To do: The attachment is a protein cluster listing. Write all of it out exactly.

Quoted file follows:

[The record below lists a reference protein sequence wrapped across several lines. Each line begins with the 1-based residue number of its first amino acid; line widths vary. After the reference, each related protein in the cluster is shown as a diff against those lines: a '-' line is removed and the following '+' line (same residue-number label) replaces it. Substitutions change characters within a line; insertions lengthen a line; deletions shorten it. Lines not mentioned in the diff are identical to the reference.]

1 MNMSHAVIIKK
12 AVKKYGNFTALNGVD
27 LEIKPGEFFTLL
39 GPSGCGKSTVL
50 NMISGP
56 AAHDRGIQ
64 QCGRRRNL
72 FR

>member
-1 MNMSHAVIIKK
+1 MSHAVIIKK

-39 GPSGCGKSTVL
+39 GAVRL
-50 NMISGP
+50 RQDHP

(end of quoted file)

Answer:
[The record below lists a reference protein sequence wrapped across several lines. Each line begins with the 1-based residue number of its first amino acid; line widths vary. After the reference, each related protein in the cluster is shown as a diff against those lines: a '-' line is removed and the following '+' line (same residue-number label) replaces it. Substitutions change characters within a line; insertions lengthen a line; deletions shorten it. Lines not mentioned in the diff are identical to the reference.]

1 MNMSHAVIIKK
12 AVKKYGNFTALNGVD
27 LEIKPGEFFTLL
39 GPSGCGKSTVL
50 NMISGP
56 AAHDRGIQ
64 QCGRRRNL
72 FR

>member
-1 MNMSHAVIIKK
+1 MSHAVIIKK

-39 GPSGCGKSTVL
+39 GAVRL
-50 NMISGP
+50 RQDHP